The revival of an unusual alcoholic drink may seem an unlikely project for a folklife center — one that serves, as Seven Days observed in a 2007 cover story, as "the state's de facto oral archive, a repository of more than 4,000 hours of interviews and other audio material." (That number has since risen to 4,500 hours of electronically indexed material, according to the organization's website.)
But the VFC is ecumenical in its celebration of "old ways." Indeed, the rosters of past and upcoming VFC events speak to just how inclusive this organization is. In addition to supporting performances of traditional music and recording oral histories, this year the VFC has held an exhibit about one-room schools and an event that featured photographs of and a performance by the drag-queen troupe Ladies of the Rainbow Cattle Co.
The Sap Beer Festival will be of interest not only to imbibers but to lovers of regional folk music. The event's entertainment lineup includes Vermont old-time fiddler Pete Sutherland, accordionist Nicholas Williams and Québécois violinist Stéphanie Lépine. This pairing of beer and music has been designed, Sharrow notes, to introduce attendees to a range of intersecting folk traditions.
Sharrow and Kolovos, who both hold PhDs in folklore, say they have seen their field change dramatically over the last several decades. Once primarily concerned with identifying and maintaining the cultural practices that ostensibly constitute a "national identity," they explain, folklore is now generally more concerned with the expression of shared identity that has its roots in human interactions.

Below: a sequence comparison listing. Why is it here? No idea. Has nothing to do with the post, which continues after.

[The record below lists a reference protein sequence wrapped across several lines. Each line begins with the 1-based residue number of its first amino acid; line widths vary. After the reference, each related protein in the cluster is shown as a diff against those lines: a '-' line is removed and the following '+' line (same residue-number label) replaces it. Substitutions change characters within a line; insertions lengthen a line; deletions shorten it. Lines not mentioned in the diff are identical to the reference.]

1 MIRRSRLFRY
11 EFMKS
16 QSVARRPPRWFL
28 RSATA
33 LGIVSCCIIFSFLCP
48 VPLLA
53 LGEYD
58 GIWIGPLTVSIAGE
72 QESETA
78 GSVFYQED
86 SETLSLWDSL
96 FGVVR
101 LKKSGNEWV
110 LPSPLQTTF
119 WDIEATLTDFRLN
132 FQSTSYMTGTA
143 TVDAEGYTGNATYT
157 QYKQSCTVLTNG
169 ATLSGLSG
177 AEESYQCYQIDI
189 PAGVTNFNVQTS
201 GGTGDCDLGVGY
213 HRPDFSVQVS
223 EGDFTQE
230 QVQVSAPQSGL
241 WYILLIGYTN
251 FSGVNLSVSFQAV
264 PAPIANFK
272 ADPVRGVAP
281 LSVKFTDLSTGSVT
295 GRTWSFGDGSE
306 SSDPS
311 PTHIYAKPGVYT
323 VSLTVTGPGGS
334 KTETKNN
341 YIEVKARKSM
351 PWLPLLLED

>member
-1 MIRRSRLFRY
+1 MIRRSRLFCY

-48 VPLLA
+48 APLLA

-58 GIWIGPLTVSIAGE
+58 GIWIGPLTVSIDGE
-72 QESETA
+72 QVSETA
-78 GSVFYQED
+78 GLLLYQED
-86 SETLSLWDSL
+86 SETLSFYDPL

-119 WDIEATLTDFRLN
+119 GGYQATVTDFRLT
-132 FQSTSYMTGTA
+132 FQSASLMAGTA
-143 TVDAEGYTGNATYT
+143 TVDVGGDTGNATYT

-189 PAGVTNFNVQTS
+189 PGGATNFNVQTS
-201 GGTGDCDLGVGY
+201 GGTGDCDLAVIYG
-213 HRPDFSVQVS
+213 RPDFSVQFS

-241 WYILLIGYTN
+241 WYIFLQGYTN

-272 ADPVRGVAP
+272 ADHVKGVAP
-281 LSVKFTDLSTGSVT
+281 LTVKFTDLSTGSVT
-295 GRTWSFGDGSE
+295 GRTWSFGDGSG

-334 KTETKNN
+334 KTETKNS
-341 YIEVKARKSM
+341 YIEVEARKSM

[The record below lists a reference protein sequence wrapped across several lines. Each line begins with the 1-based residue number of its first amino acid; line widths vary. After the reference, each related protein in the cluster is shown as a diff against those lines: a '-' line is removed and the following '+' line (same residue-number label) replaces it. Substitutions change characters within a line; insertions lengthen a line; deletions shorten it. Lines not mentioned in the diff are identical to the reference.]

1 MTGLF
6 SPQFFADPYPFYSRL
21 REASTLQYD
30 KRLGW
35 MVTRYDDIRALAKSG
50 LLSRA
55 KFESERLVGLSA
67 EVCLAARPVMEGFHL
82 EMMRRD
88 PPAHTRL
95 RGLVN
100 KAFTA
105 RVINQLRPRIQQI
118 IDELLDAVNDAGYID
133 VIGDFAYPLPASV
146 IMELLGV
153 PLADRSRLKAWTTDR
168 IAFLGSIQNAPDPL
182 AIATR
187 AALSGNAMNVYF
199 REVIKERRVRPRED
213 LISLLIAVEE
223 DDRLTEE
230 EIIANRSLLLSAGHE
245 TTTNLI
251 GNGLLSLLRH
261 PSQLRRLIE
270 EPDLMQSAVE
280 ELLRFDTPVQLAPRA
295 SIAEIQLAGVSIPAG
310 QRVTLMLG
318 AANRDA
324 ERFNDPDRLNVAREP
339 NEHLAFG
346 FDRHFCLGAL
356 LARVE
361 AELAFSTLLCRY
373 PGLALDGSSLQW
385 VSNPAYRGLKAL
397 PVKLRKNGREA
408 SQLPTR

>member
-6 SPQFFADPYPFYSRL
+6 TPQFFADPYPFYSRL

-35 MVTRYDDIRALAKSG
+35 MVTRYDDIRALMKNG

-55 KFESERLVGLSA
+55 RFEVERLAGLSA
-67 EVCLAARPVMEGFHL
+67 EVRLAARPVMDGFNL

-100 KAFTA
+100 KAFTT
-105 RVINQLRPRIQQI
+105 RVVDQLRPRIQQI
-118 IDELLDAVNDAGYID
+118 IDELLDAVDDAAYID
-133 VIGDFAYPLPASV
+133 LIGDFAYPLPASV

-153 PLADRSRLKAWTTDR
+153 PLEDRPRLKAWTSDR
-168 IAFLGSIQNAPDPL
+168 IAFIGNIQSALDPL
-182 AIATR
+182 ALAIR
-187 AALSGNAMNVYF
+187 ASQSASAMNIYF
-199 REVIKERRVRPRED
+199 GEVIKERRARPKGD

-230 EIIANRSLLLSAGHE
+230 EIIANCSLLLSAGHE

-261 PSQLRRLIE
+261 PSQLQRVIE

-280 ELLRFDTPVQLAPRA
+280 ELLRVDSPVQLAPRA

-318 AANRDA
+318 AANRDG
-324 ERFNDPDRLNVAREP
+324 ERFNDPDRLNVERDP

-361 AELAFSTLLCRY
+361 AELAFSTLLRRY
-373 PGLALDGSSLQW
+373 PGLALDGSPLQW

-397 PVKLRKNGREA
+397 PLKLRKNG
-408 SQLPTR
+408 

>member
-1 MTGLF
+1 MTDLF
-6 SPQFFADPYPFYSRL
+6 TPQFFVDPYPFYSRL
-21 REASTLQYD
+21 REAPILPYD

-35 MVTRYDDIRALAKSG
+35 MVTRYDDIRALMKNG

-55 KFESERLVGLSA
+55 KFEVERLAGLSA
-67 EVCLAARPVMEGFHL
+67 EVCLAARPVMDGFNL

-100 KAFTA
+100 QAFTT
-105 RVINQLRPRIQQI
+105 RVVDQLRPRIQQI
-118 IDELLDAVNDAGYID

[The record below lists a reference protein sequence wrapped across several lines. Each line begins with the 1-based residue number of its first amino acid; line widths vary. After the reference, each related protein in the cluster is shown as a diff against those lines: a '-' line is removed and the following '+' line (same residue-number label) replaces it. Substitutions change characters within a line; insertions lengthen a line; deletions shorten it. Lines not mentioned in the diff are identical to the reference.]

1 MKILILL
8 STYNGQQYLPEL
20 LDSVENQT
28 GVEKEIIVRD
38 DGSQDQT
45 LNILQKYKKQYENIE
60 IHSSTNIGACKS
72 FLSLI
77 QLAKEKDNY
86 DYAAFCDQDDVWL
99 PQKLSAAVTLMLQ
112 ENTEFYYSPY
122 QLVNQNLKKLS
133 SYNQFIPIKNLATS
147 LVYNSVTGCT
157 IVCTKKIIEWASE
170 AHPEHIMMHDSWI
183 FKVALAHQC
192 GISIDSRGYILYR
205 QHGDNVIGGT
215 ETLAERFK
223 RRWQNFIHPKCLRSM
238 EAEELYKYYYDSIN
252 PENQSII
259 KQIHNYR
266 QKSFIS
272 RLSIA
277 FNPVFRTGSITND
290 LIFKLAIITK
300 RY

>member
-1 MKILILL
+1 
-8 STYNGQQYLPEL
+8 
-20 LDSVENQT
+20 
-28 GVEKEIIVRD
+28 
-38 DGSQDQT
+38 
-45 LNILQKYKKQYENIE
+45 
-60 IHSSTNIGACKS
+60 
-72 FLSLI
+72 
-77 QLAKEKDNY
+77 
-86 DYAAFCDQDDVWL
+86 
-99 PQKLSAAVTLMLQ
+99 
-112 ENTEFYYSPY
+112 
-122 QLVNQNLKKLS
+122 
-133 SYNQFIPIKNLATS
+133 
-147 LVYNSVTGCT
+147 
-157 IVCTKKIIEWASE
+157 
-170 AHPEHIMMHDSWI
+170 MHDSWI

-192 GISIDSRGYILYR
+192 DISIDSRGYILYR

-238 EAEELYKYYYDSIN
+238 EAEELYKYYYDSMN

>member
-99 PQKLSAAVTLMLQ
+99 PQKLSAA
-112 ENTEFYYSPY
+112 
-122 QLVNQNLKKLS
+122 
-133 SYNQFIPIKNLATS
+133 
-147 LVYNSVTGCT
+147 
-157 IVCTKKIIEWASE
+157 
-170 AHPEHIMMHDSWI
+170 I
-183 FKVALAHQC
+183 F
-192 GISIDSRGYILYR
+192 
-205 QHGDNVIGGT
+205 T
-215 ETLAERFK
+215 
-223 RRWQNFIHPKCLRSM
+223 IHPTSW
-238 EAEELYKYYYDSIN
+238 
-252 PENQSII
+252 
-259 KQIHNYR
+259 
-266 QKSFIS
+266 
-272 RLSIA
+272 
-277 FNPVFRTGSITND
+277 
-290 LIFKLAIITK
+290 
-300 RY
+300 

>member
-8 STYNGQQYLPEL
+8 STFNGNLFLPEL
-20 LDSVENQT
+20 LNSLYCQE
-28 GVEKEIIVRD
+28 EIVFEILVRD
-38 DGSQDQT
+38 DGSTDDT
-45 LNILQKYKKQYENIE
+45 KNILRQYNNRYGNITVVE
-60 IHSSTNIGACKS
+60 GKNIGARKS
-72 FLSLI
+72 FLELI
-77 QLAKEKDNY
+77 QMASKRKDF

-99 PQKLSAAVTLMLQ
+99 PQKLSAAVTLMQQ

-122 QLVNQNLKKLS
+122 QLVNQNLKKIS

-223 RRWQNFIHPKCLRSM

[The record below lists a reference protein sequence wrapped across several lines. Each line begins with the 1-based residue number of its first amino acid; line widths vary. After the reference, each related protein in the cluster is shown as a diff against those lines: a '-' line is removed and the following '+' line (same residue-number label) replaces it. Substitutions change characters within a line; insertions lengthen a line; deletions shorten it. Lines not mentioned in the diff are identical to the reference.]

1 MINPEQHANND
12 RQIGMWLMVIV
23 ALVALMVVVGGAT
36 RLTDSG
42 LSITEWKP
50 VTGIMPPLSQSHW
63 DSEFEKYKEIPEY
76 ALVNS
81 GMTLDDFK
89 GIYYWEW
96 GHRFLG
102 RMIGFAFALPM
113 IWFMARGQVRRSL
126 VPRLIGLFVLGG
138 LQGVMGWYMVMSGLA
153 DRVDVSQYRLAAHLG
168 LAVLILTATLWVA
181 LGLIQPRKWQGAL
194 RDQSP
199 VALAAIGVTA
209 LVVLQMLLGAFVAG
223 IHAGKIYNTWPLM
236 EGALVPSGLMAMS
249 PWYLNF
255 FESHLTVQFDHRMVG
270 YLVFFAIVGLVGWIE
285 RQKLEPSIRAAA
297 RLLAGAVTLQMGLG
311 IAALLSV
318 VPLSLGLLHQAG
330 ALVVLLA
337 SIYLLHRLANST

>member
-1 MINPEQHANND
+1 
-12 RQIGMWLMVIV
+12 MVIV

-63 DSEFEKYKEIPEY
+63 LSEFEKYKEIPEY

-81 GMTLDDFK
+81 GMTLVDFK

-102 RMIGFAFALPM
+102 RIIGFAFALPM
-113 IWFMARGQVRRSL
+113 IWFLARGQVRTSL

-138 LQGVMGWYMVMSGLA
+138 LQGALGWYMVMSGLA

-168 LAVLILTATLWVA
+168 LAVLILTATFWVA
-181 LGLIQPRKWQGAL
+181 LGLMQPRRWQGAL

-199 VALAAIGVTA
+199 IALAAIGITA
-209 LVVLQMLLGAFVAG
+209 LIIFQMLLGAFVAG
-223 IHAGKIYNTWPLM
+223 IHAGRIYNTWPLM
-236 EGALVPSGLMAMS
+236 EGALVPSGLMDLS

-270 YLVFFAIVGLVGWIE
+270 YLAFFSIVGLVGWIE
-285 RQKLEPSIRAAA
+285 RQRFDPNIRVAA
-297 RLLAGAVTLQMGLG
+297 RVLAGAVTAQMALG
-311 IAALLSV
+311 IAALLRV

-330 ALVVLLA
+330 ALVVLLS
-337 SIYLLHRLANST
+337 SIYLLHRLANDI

Kolovos and Sharrow are steering the VFC in a direction that reflects this fundamental shift. "Our primary interest is how the people in this state live in the present day," says Kolovos. "We're essentially doing a kind of cultural anthropology of Vermont in the present, and the past is inevitably a factor in that."
To that end, the nonprofit recently received a $33,000 grant from the Library of Congress to study the current practice of Vermont agriculture. Why agriculture? Because, starting in the mid-20th century, mechanization and federal regulations (among other factors) changed the nature of farming forever — and once farming changed, the lives and customs of Vermont farmers changed, too.
More than anything, the VFC is busy. Events and exhibits run concurrently, and the organization sponsors everything from films to educational programs. "It's not part of any coordinated plan to stay super-active and make a lot of noise," Kolovos says.
Still, he acknowledges that the VFC, which currently employs four full-time staff members and two part-timers, is in the midst of a major fundraising initiative, and is looking to grow. "We want to do more exhibits about our own work, and to create more content," says Kolovos, whose ambitious plans include focusing on podcasts, traditional printing and electronic publishing. Upcoming projects run the gamut from audio recordings of New American musicians to a video about backyard wrestling in St. Albans.
While perhaps not every action a Vermonter undertakes represents an efflorescence of folk culture, it's nonetheless refreshing that drinking a sap beer can connect us with the state's heritage. VFC's goal is to encourage us to consider, as we quaff, not just the beer but the practices and traditions that delivered it from tree to barrel to glass.